Why do you think I put all these funny disclaimers all over my website, on my newsletters and on my LinkedIn profile saying I am not affiliated with or endorsed by LinkedIn. I want my prospects, my customers, my readers and especially LinkedIn to know I am not claiming any special endorsement or relationship with them.

These automation companies may make the claim that LinkedIn won’t come after you, but you are taking the risk, not them. Act accordingly.

The obligatory disclaimer:

I do not work for or have any association with LinkedIn, other than being a user who pays them for his Sales Navigator subscription every month.

 

Four Advantages Of Using LinkedIn Inmail Over Email For Cold Outreach

I was going to write about three advantages, but I thought of a fourth as I was editing this post. It’s at the end.

The closed system

The first advantage is that InMail takes place within the confines of LinkedIn’s closed system. This makes it safer for users to open, and less likely to contain malware and viruses and other nasty stuff. LinkedIn users can be more confident opening an InMail message from another LinkedIn user.

The possible hooks

One of the great aspects of LinkedIn and Sales Navigator is that the same place you can send those InMails from is the place where you can do the research that can give you ammunition to use in those InMails.
When I am going to send someone an InMail, I am doing research in three places: that person’s LinkedIn profile, the profiles of his or her obvious company peers (that I have found using Search in Sales Nav), and their LinkedIn company page. In all of these areas I am looking for hooks, information I can use that will help me get a response. For example, I have commented on how someone took what appears to be a hard turn in their career fifteen years ago (“I see you went from IT into sales. I would love to hear the story behind that career move.”) Or I will see something on their company page such as their headcount is way up in the past year (or way down!). Either of those two extremes can give me instant ways of couching my message, appealing to their growth or their need to cut costs.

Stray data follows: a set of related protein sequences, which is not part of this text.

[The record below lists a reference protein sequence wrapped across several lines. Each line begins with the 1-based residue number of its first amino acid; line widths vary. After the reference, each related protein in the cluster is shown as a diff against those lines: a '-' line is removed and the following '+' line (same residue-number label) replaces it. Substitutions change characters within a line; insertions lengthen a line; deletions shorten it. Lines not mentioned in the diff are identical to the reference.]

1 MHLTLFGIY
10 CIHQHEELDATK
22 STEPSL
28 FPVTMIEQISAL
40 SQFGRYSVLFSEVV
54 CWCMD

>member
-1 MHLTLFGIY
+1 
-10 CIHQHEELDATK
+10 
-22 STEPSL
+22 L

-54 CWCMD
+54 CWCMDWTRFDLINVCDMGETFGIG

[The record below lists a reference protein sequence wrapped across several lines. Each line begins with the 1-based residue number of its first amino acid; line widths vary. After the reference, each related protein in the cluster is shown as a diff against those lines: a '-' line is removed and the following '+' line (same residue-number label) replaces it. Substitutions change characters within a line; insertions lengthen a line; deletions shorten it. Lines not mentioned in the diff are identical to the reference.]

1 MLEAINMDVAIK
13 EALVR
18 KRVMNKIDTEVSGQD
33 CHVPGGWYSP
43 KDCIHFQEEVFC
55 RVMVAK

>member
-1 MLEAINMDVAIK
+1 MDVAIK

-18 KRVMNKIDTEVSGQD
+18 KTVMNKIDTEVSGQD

These things don’t always jump out at you, but there is usually something there you can use.

The Tacit Approval

What almost no one knows is that you can opt out of receiving any InMail messages. In sending thousands of InMails I have never run across one of them. People seem to accept that part of the price of using LinkedIn is that non-connections may send them messages. They don’t have to open them, but they will show up in their inbox.

The user who is more likely to respond